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Faith-Based Options at Colleges and Universities

There are well over 1,000 private, faith-based colleges and universities across the country, representing pretty much every major religion and most Christian denominations. Some of the Christian schools are non-denominational, meaning they're not affiliated with a specific church.

"While I'm a part of a particular Christian academic institution, there are also non-Christian faith-based institutions," says Christian Hoeckley, director of Westmont College's Gaede Institute for the Liberal Arts. Westmont is a non-denominational Christian college in California.

"There are Jewish institutions, and more recently some Buddhist institutions. There's the Soka University of America in California that's about 10 years old. So it's a phenomenon that goes beyond the Christian community."

Most faith-based colleges and universities accept students of differing faiths. Many even welcome agnostic and atheist students. A few are gender-specific.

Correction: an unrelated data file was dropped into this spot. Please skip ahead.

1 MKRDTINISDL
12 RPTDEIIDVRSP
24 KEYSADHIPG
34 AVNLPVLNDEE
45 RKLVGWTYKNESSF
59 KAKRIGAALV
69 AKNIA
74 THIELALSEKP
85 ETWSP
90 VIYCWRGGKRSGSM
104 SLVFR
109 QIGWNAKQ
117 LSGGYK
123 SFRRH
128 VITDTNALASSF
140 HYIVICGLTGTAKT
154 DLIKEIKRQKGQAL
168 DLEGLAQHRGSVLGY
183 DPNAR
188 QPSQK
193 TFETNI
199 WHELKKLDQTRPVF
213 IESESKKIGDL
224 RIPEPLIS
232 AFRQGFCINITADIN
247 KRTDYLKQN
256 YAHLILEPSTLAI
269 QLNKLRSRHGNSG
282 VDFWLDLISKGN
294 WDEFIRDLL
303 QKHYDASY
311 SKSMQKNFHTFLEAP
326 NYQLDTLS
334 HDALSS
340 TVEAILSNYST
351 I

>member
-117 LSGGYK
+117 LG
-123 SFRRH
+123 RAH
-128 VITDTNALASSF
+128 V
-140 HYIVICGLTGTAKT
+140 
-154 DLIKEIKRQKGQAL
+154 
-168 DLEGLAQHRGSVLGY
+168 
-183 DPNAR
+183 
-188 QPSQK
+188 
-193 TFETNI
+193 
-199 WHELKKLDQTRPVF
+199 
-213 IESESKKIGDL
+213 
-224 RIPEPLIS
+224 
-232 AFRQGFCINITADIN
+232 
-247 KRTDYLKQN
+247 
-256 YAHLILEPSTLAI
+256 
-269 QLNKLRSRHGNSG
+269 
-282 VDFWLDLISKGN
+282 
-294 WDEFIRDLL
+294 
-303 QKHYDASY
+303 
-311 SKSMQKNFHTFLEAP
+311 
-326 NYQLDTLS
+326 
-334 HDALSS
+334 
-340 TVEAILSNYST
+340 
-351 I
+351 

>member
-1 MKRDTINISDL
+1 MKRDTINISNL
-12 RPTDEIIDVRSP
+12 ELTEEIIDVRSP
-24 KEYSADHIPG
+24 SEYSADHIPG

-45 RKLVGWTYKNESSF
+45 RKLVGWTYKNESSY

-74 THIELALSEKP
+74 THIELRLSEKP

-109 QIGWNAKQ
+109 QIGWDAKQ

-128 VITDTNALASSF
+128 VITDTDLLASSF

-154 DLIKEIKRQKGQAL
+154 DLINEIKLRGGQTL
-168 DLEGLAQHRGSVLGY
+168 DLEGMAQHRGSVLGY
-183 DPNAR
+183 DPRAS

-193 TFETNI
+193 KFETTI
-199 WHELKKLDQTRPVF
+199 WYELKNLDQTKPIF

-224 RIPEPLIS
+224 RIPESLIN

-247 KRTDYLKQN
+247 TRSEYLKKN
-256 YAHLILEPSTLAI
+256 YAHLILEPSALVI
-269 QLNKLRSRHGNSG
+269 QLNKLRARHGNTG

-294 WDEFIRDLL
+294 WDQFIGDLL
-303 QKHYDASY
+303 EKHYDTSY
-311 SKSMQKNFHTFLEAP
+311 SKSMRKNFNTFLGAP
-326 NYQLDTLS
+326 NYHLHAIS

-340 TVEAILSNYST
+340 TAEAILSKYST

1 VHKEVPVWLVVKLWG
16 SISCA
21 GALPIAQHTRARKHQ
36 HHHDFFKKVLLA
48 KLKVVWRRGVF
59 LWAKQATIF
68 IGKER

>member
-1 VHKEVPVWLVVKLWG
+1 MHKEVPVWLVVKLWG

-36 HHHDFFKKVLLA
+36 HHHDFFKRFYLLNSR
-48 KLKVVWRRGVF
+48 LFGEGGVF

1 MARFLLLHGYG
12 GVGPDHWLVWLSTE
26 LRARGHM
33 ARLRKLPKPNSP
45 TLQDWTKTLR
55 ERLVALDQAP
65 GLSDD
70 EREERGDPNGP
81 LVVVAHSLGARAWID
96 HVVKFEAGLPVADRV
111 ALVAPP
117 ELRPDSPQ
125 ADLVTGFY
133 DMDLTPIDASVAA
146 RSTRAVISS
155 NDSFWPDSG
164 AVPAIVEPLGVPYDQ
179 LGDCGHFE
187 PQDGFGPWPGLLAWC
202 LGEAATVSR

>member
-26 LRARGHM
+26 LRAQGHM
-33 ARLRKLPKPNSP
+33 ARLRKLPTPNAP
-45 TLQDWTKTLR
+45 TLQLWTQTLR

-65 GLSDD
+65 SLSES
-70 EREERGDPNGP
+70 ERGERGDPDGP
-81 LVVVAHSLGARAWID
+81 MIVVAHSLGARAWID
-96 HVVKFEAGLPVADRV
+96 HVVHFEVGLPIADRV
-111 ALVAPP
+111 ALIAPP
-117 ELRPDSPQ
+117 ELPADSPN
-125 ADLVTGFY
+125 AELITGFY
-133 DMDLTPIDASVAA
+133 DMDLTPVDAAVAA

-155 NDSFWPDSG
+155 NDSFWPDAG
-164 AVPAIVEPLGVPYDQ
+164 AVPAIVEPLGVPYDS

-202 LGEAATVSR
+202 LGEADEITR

"I think faith-based colleges are seeing growth in applicants and growth in enrollments." Hoeckley says. "To some degree, I suspect it's due to the growth of evangelicalism in America over the last couple of decades, though the schools themselves are improving. The faculty is improving as scholars and teachers, which improves the quality of education at the institutions."

Some schools, like Marquette University in Wisconsin, have always been known for high academic standards. Marquette is a Catholic Jesuit institution, although not all Catholic schools follow Jesuit tradition.

"There are 28 Jesuit colleges and universities in the United States," says Robert Blust, dean of admissions at Marquette University. "The Jesuits are probably best known for rigorous academic preparation and for being in urban areas." He says students today are more discerning about their college choices and look for schools that reflect their own beliefs or missions.

"The campus community is becoming increasingly important to students," says Derek Nelson, professor of religion at Thiel College, a Lutheran school in Pennsylvania.

Thiel's enrollment averages between 1,000 and 1,300 students. Of that number, Nelson says that less than 10 percent are actually Lutheran.